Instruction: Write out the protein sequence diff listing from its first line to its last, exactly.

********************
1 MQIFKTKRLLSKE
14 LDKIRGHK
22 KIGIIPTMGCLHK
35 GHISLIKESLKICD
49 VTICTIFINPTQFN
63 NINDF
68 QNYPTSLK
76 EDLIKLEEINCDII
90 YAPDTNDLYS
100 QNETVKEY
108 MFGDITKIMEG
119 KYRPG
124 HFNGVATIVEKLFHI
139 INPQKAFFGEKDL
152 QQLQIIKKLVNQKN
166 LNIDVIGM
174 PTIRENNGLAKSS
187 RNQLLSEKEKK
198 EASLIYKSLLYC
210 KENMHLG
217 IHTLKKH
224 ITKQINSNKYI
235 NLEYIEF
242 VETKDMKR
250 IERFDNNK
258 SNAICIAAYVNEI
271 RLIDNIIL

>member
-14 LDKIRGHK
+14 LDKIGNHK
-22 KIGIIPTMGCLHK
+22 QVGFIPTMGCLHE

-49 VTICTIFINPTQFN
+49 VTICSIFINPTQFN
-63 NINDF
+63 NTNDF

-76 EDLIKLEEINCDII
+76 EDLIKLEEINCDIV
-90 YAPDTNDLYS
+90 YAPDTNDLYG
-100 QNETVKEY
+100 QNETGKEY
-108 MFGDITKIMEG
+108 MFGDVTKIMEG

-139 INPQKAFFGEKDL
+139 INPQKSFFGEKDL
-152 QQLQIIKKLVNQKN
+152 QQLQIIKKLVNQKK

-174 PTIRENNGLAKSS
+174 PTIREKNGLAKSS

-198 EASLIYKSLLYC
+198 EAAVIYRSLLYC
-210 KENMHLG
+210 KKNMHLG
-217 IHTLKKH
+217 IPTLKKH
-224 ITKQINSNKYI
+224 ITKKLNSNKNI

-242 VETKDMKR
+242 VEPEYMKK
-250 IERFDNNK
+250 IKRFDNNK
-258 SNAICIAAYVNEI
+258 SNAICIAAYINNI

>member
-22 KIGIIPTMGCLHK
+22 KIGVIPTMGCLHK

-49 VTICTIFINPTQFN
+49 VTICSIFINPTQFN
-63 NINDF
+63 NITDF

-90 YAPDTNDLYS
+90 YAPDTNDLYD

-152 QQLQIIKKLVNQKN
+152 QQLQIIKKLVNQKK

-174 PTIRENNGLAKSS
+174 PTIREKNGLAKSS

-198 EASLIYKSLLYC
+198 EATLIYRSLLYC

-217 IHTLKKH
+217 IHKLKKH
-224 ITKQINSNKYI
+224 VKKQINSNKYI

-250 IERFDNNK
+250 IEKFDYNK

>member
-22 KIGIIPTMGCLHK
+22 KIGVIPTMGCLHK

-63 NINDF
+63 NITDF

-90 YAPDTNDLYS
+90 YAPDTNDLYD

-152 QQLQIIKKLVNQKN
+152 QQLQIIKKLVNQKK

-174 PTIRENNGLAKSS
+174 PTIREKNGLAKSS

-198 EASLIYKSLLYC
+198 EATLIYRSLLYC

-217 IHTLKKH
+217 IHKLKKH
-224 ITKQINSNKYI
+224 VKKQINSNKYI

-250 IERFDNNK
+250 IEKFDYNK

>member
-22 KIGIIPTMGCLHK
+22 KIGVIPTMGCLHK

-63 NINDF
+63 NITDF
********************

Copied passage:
1 MQIFKTKRLLSKE
14 LDKIRGHK
22 KIGIIPTMGCLHK
35 GHISLIKESLKICD
49 VTICTIFINPTQFN
63 NINDF
68 QNYPTSLK
76 EDLIKLEEINCDII
90 YAPDTNDLYS
100 QNETVKEY
108 MFGDITKIMEG
119 KYRPG
124 HFNGVATIVEKLFHI
139 INPQKAFFGEKDL
152 QQLQIIKKLVNQKN
166 LNIDVIGM
174 PTIRENNGLAKSS
187 RNQLLSEKEKK
198 EASLIYKSLLYC
210 KENMHLG
217 IHTLKKH
224 ITKQINSNKYI
235 NLEYIEF
242 VETKDMKR
250 IERFDNNK
258 SNAICIAAYVNEI
271 RLIDNIIL

>member
-14 LDKIRGHK
+14 LDKIGNHK
-22 KIGIIPTMGCLHK
+22 QVGFIPTMGCLHE

-49 VTICTIFINPTQFN
+49 VTICSIFINPTQFN
-63 NINDF
+63 NTNDF

-76 EDLIKLEEINCDII
+76 EDLIKLEEINCDIV
-90 YAPDTNDLYS
+90 YAPDTNDLYG
-100 QNETVKEY
+100 QNETGKEY
-108 MFGDITKIMEG
+108 MFGDVTKIMEG

-139 INPQKAFFGEKDL
+139 INPQKSFFGEKDL
-152 QQLQIIKKLVNQKN
+152 QQLQIIKKLVNQKK

-174 PTIRENNGLAKSS
+174 PTIREKNGLAKSS

-198 EASLIYKSLLYC
+198 EAAVIYRSLLYC
-210 KENMHLG
+210 KKNMHLG
-217 IHTLKKH
+217 IPTLKKH
-224 ITKQINSNKYI
+224 ITKKLNSNKNI

-242 VETKDMKR
+242 VEPEYMKK
-250 IERFDNNK
+250 IKRFDNNK
-258 SNAICIAAYVNEI
+258 SNAICIAAYINNI

>member
-22 KIGIIPTMGCLHK
+22 KIGVIPTMGCLHK

-49 VTICTIFINPTQFN
+49 VTICSIFINPTQFN
-63 NINDF
+63 NITDF

-90 YAPDTNDLYS
+90 YAPDTNDLYD

-152 QQLQIIKKLVNQKN
+152 QQLQIIKKLVNQKK

-174 PTIRENNGLAKSS
+174 PTIREKNGLAKSS

-198 EASLIYKSLLYC
+198 EATLIYRSLLYC

-217 IHTLKKH
+217 IHKLKKH
-224 ITKQINSNKYI
+224 VKKQINSNKYI

-250 IERFDNNK
+250 IEKFDYNK

>member
-22 KIGIIPTMGCLHK
+22 KIGVIPTMGCLHK

-63 NINDF
+63 NITDF

-90 YAPDTNDLYS
+90 YAPDTNDLYD

-152 QQLQIIKKLVNQKN
+152 QQLQIIKKLVNQKK

-174 PTIRENNGLAKSS
+174 PTIREKNGLAKSS

-198 EASLIYKSLLYC
+198 EATLIYRSLLYC

-217 IHTLKKH
+217 IHKLKKH
-224 ITKQINSNKYI
+224 VKKQINSNKYI

-250 IERFDNNK
+250 IEKFDYNK

>member
-22 KIGIIPTMGCLHK
+22 KIGVIPTMGCLHK

-63 NINDF
+63 NITDF